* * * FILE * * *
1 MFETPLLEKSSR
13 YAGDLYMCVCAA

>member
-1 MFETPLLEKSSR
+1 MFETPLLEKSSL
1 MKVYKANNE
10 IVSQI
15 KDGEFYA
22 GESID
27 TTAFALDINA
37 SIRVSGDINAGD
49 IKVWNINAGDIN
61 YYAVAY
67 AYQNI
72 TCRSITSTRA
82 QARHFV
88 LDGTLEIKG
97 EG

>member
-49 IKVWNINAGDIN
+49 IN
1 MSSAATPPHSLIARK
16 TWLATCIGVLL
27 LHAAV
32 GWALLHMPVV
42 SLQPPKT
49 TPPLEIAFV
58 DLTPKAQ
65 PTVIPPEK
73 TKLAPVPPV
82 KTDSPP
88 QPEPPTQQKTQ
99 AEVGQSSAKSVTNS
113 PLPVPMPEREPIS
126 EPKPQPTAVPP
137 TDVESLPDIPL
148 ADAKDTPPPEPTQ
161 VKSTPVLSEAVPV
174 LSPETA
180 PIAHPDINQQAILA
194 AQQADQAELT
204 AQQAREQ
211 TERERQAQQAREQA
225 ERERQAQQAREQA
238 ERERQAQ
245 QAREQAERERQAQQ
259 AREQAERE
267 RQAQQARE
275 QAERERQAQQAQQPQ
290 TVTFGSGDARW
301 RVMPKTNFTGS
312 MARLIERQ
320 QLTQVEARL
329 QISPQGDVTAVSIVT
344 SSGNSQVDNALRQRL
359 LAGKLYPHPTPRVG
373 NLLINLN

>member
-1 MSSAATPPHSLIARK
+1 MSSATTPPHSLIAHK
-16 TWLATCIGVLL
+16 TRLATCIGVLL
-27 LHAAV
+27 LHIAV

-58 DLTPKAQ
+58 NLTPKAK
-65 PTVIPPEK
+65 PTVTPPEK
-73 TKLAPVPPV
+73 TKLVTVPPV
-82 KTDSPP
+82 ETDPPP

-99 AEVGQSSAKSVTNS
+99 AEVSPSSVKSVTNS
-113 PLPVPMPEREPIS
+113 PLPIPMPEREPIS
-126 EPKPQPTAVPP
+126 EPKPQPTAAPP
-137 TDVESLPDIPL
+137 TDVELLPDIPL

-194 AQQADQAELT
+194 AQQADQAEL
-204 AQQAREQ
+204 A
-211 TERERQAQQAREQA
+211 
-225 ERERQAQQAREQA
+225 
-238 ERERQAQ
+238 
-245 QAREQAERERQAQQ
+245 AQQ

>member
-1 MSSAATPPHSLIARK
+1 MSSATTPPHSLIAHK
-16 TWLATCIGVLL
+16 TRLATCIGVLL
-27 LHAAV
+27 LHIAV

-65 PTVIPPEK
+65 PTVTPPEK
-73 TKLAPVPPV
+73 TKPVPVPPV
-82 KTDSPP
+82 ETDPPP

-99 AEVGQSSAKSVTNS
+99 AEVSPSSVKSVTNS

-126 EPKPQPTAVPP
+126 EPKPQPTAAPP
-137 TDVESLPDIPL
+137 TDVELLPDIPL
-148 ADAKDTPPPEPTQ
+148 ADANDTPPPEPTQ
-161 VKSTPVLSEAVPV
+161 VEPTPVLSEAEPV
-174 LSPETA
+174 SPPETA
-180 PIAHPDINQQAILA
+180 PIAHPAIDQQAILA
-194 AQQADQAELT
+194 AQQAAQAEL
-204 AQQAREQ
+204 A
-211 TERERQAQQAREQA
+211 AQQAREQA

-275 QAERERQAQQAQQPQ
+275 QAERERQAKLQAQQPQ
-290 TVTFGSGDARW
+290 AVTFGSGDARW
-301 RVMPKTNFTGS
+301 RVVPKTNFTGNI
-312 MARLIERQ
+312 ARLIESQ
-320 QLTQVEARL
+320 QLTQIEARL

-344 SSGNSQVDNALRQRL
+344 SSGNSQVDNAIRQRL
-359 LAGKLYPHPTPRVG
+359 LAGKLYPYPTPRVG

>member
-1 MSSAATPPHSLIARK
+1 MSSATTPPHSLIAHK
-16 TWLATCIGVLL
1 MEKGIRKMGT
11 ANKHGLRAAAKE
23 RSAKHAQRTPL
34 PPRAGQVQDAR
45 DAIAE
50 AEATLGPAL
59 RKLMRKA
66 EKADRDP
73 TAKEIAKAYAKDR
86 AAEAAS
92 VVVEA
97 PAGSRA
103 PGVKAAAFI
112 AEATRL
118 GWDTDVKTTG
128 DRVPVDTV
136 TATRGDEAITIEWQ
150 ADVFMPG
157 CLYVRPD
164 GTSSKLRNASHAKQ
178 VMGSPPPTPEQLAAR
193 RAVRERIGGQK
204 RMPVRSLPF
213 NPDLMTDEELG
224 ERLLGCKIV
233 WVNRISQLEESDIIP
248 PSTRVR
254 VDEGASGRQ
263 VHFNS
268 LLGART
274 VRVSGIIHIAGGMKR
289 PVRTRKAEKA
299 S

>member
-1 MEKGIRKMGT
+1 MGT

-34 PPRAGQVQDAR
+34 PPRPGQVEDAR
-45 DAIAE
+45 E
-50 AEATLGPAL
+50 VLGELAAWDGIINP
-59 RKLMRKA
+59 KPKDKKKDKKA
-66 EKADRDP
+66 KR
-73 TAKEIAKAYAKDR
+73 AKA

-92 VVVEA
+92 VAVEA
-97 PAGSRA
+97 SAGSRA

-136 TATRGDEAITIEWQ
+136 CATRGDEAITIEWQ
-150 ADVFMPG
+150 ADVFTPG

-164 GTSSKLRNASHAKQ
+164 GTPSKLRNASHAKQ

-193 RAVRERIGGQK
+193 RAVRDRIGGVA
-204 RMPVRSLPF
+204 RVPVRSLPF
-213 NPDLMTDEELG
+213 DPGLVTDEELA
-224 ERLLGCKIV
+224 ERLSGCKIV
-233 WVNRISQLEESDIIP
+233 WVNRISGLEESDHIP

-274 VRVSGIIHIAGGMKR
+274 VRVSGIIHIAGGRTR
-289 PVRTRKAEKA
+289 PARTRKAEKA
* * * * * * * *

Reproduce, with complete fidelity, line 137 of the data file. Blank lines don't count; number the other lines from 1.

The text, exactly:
+344 SSGNSQVDNAIRQRL